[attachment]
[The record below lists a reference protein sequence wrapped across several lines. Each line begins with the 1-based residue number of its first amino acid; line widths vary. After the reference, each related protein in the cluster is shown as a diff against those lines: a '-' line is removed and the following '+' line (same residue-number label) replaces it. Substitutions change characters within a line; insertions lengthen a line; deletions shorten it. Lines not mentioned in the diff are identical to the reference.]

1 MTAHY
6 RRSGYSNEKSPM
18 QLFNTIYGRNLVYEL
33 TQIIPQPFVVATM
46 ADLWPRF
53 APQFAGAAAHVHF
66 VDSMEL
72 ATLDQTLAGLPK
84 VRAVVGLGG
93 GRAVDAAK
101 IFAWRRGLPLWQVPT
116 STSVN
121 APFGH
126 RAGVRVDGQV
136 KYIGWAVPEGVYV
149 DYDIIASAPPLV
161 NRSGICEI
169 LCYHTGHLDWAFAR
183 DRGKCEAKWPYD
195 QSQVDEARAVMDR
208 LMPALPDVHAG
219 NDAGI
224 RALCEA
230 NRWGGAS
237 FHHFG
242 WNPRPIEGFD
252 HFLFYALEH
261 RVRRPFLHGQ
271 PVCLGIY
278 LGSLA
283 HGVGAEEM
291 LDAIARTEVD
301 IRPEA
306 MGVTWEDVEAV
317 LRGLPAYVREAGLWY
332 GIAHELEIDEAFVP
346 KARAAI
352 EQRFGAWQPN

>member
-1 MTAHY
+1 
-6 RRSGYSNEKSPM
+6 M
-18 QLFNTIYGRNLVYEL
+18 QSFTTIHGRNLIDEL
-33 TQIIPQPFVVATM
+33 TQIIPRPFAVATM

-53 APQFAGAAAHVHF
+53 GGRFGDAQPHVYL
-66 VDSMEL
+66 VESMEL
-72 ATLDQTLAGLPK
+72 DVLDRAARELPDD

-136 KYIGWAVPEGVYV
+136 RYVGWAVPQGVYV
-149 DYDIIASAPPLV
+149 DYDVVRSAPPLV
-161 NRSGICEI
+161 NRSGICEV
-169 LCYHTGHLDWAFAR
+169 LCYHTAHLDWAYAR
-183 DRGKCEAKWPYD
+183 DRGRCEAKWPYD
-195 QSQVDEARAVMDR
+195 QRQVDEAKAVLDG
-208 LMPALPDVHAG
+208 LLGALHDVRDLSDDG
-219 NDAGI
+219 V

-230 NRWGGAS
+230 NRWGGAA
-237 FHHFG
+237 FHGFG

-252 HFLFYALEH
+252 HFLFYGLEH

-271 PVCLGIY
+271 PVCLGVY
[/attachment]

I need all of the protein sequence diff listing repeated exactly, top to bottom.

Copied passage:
[The record below lists a reference protein sequence wrapped across several lines. Each line begins with the 1-based residue number of its first amino acid; line widths vary. After the reference, each related protein in the cluster is shown as a diff against those lines: a '-' line is removed and the following '+' line (same residue-number label) replaces it. Substitutions change characters within a line; insertions lengthen a line; deletions shorten it. Lines not mentioned in the diff are identical to the reference.]

1 MTAHY
6 RRSGYSNEKSPM
18 QLFNTIYGRNLVYEL
33 TQIIPQPFVVATM
46 ADLWPRF
53 APQFAGAAAHVHF
66 VDSMEL
72 ATLDQTLAGLPK
84 VRAVVGLGG
93 GRAVDAAK
101 IFAWRRGLPLWQVPT
116 STSVN
121 APFGH
126 RAGVRVDGQV
136 KYIGWAVPEGVYV
149 DYDIIASAPPLV
161 NRSGICEI
169 LCYHTGHLDWAFAR
183 DRGKCEAKWPYD
195 QSQVDEARAVMDR
208 LMPALPDVHAG
219 NDAGI
224 RALCEA
230 NRWGGAS
237 FHHFG
242 WNPRPIEGFD
252 HFLFYALEH
261 RVRRPFLHGQ
271 PVCLGIY
278 LGSLA
283 HGVGAEEM
291 LDAIARTEVD
301 IRPEA
306 MGVTWEDVEAV
317 LRGLPAYVREAGLWY
332 GIAHELEIDEAFVP
346 KARAAI
352 EQRFGAWQPN

>member
-1 MTAHY
+1 
-6 RRSGYSNEKSPM
+6 M
-18 QLFNTIYGRNLVYEL
+18 QSFTTIHGRNLIDEL
-33 TQIIPQPFVVATM
+33 TQIIPRPFAVATM

-53 APQFAGAAAHVHF
+53 GGRFGDAQPHVYL
-66 VDSMEL
+66 VESMEL
-72 ATLDQTLAGLPK
+72 DVLDRAARELPDD

-136 KYIGWAVPEGVYV
+136 RYVGWAVPQGVYV
-149 DYDIIASAPPLV
+149 DYDVVRSAPPLV
-161 NRSGICEI
+161 NRSGICEV
-169 LCYHTGHLDWAFAR
+169 LCYHTAHLDWAYAR
-183 DRGKCEAKWPYD
+183 DRGRCEAKWPYD
-195 QSQVDEARAVMDR
+195 QRQVDEAKAVLDG
-208 LMPALPDVHAG
+208 LLGALHDVRDLSDDG
-219 NDAGI
+219 V

-230 NRWGGAS
+230 NRWGGAA
-237 FHHFG
+237 FHGFG

-252 HFLFYALEH
+252 HFLFYGLEH

-271 PVCLGIY
+271 PVCLGVY